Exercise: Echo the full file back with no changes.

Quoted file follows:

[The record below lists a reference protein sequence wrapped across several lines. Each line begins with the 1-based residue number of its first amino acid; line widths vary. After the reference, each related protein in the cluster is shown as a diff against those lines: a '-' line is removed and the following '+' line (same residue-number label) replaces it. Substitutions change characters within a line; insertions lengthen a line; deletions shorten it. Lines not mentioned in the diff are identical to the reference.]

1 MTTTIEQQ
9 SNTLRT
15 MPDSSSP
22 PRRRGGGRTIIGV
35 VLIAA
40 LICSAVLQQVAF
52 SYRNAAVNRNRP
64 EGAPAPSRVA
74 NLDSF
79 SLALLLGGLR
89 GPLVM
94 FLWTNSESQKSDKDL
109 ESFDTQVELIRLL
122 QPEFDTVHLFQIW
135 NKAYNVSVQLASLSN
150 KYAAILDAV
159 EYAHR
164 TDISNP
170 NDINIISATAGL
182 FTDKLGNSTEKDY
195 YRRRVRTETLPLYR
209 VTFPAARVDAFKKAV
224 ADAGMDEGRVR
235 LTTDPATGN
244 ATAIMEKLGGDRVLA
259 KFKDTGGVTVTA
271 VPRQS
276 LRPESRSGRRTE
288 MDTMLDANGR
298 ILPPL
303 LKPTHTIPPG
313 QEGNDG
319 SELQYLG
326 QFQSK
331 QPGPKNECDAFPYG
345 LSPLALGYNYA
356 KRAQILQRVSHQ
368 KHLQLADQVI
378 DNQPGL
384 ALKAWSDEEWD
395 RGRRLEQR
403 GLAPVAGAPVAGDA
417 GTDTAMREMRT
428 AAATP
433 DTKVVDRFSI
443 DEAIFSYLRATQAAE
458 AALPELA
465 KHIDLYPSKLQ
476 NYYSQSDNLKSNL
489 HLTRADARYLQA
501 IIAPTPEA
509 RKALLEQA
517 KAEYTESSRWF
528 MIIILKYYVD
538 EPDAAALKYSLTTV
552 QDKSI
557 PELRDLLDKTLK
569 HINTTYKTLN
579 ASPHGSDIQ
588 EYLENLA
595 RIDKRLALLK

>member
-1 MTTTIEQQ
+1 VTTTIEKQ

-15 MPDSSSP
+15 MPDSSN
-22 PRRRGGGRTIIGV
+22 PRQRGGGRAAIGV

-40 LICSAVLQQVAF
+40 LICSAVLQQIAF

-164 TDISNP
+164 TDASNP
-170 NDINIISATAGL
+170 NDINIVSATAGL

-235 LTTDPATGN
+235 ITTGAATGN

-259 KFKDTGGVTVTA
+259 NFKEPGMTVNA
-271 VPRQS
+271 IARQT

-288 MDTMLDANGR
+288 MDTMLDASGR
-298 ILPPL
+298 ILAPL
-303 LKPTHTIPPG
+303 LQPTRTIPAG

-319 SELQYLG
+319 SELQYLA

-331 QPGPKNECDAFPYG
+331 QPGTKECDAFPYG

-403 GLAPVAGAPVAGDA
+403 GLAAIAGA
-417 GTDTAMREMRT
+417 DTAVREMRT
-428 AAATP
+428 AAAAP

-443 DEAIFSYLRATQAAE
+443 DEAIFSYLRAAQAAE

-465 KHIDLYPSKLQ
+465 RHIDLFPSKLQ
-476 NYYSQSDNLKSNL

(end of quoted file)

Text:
[The record below lists a reference protein sequence wrapped across several lines. Each line begins with the 1-based residue number of its first amino acid; line widths vary. After the reference, each related protein in the cluster is shown as a diff against those lines: a '-' line is removed and the following '+' line (same residue-number label) replaces it. Substitutions change characters within a line; insertions lengthen a line; deletions shorten it. Lines not mentioned in the diff are identical to the reference.]

1 MTTTIEQQ
9 SNTLRT
15 MPDSSSP
22 PRRRGGGRTIIGV
35 VLIAA
40 LICSAVLQQVAF
52 SYRNAAVNRNRP
64 EGAPAPSRVA
74 NLDSF
79 SLALLLGGLR
89 GPLVM
94 FLWTNSESQKSDKDL
109 ESFDTQVELIRLL
122 QPEFDTVHLFQIW
135 NKAYNVSVQLASLSN
150 KYAAILDAV
159 EYAHR
164 TDISNP
170 NDINIISATAGL
182 FTDKLGNSTEKDY
195 YRRRVRTETLPLYR
209 VTFPAARVDAFKKAV
224 ADAGMDEGRVR
235 LTTDPATGN
244 ATAIMEKLGGDRVLA
259 KFKDTGGVTVTA
271 VPRQS
276 LRPESRSGRRTE
288 MDTMLDANGR
298 ILPPL
303 LKPTHTIPPG
313 QEGNDG
319 SELQYLG
326 QFQSK
331 QPGPKNECDAFPYG
345 LSPLALGYNYA
356 KRAQILQRVSHQ
368 KHLQLADQVI
378 DNQPGL
384 ALKAWSDEEWD
395 RGRRLEQR
403 GLAPVAGAPVAGDA
417 GTDTAMREMRT
428 AAATP
433 DTKVVDRFSI
443 DEAIFSYLRATQAAE
458 AALPELA
465 KHIDLYPSKLQ
476 NYYSQSDNLKSNL
489 HLTRADARYLQA
501 IIAPTPEA
509 RKALLEQA
517 KAEYTESSRWF
528 MIIILKYYVD
538 EPDAAALKYSLTTV
552 QDKSI
557 PELRDLLDKTLK
569 HINTTYKTLN
579 ASPHGSDIQ
588 EYLENLA
595 RIDKRLALLK

>member
-1 MTTTIEQQ
+1 VTTTIEKQ

-15 MPDSSSP
+15 MPDSSN
-22 PRRRGGGRTIIGV
+22 PRQRGGGRAAIGV

-40 LICSAVLQQVAF
+40 LICSAVLQQIAF

-164 TDISNP
+164 TDASNP
-170 NDINIISATAGL
+170 NDINIVSATAGL

-235 LTTDPATGN
+235 ITTGAATGN

-259 KFKDTGGVTVTA
+259 NFKEPGMTVNA
-271 VPRQS
+271 IARQT

-288 MDTMLDANGR
+288 MDTMLDASGR
-298 ILPPL
+298 ILAPL
-303 LKPTHTIPPG
+303 LQPTRTIPAG

-319 SELQYLG
+319 SELQYLA

-331 QPGPKNECDAFPYG
+331 QPGTKECDAFPYG

-403 GLAPVAGAPVAGDA
+403 GLAAIAGA
-417 GTDTAMREMRT
+417 DTAVREMRT
-428 AAATP
+428 AAAAP

-443 DEAIFSYLRATQAAE
+443 DEAIFSYLRAAQAAE

-465 KHIDLYPSKLQ
+465 RHIDLFPSKLQ
-476 NYYSQSDNLKSNL